The brass ring for musicians used to be the acquisition of a record deal, preferably from a major label, with a big budget for artist development and promotion. Then, a new-fangled technology called the “internet” came on the scene, causing the record business to all but implode.
If you’re reading this blog, chances are you’ve got at least a passing familiarity with the ways in which the internet has changed the music industry. Suffice it to say that the internet has been both a blessing and a curse for musicians.
The curse, if you’ll indulge me in a gross oversimplification, is that music piracy has been virtually impossible to control; in the Information Age, everyone has access to everything. Therefore, record labels, which have traditionally made a pantsload of money from selling records, are having to find new ways to stay afloat. And since the internet has created infinitely more ways to find and hear new music, the idea of “mainstream” has become nearly obsolete.
The blessing, since most musicians are not signed to major record labels, is that the internet has leveled the playing field somewhat. A motivated and digitally savvy musician can function as his or her own marketing team, booking agent, and manager. After all, some of the biggest stars in music right now became stars via their internet savoir-faire; Lily Allen and Taylor Swift come to mind.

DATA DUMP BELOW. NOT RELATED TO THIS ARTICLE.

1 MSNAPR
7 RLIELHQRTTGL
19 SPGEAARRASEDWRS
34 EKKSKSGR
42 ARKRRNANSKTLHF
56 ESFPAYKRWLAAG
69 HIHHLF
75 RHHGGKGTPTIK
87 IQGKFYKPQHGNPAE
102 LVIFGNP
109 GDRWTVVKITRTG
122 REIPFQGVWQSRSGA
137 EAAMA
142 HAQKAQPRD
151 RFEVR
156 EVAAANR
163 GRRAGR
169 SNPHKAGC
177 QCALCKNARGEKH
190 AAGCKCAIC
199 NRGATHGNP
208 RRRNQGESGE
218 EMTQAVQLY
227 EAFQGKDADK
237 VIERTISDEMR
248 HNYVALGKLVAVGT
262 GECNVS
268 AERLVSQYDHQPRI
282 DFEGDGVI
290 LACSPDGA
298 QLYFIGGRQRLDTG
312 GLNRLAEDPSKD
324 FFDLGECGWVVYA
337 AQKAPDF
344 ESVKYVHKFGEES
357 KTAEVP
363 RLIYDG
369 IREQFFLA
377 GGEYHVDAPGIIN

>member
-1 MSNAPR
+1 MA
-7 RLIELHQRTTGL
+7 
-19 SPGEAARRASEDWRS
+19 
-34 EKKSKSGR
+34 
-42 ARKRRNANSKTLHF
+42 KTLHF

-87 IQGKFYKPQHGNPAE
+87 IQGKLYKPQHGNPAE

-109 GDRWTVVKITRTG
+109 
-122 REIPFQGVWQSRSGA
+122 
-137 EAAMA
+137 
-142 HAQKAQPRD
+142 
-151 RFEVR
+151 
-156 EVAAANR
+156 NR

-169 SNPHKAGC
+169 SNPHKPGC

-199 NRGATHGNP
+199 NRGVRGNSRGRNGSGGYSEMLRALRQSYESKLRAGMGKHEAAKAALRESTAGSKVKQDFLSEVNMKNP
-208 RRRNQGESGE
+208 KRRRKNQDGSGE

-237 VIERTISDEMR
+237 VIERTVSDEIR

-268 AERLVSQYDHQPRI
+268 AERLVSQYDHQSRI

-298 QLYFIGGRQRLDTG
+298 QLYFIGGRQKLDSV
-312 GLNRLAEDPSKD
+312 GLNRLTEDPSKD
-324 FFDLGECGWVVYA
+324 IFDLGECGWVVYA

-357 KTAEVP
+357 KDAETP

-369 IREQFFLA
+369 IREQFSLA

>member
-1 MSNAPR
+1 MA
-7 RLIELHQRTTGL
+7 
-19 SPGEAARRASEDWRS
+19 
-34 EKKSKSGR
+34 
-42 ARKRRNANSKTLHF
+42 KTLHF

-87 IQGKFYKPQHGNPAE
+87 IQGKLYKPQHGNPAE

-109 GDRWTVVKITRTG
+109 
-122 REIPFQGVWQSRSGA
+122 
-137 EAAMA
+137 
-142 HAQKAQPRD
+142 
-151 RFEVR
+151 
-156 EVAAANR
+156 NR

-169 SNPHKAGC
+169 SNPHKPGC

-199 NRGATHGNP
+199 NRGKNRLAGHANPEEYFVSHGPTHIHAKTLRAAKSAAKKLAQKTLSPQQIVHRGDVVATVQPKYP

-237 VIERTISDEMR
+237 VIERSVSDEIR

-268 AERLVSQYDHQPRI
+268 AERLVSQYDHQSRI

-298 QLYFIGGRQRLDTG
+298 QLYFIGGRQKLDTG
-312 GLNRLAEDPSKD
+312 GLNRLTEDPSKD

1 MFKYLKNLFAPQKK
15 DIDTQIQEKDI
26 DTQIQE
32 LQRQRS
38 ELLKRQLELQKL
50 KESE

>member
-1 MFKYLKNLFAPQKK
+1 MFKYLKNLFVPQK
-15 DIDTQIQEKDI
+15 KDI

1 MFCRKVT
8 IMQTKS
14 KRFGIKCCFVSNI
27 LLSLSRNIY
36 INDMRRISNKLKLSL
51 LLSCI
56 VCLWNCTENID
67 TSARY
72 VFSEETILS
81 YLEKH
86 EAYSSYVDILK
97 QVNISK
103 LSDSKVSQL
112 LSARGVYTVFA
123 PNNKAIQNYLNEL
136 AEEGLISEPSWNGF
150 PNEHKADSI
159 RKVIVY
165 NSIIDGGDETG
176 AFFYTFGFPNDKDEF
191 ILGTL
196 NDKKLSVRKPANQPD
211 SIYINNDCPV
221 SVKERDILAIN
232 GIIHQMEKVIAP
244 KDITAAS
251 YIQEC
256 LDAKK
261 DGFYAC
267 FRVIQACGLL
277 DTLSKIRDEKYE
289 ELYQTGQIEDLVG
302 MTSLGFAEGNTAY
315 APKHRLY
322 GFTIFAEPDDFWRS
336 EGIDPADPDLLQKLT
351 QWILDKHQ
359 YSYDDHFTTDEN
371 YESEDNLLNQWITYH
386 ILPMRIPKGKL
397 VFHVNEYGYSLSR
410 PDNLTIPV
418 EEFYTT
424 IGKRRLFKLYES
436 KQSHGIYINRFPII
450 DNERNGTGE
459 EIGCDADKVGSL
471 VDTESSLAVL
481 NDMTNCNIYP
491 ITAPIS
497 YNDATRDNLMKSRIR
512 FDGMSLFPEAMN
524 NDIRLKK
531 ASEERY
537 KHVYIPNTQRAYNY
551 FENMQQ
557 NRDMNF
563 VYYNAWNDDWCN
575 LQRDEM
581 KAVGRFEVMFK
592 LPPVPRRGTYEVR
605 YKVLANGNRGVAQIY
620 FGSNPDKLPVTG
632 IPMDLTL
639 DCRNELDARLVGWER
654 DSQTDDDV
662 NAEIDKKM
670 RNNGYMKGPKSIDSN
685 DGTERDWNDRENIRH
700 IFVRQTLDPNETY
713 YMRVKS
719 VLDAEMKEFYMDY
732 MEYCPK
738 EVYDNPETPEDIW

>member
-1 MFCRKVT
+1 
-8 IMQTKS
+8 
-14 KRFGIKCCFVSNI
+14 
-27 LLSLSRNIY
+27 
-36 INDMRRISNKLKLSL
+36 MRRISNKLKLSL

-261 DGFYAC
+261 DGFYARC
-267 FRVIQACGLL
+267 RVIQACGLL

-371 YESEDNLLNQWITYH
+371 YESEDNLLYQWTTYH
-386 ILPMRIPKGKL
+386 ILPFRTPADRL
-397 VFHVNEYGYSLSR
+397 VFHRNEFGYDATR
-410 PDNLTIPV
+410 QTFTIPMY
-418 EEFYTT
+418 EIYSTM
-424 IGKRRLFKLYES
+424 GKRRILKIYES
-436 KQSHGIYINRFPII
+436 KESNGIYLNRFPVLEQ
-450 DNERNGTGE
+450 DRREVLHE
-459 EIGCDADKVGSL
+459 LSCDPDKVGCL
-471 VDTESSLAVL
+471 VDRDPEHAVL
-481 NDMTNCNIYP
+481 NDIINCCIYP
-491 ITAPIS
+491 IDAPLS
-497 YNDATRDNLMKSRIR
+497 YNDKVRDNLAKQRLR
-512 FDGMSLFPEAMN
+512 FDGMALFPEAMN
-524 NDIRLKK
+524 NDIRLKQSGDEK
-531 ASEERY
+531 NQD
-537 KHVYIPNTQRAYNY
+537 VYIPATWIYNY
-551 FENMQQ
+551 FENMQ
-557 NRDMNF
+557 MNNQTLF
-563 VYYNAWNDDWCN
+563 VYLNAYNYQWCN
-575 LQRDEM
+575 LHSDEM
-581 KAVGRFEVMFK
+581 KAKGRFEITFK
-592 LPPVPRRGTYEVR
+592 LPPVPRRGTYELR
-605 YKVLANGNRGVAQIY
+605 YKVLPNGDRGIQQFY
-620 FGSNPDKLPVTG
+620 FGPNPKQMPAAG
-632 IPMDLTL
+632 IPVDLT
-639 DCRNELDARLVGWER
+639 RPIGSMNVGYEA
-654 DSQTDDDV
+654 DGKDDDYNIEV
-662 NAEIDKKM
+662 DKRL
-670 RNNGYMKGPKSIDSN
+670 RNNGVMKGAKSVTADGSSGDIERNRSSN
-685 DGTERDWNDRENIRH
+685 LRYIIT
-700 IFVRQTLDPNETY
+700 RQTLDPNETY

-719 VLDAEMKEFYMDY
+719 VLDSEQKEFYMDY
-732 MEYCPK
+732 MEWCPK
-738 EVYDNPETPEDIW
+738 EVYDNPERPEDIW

These days, the music business seems to be less an industry than a marketplace. It’s exciting to know that we, as artists, can now market ourselves–from the comfort of our own homes, no less! But it’s also daunting. I mean, becoming a good musician is a formidable enough endeavor unto itself. Now I have to be a marketing whiz, too?
To all my musician readers (and any other interested parties!), I am curious: when it comes to marketing yourself, how do you balance music and business?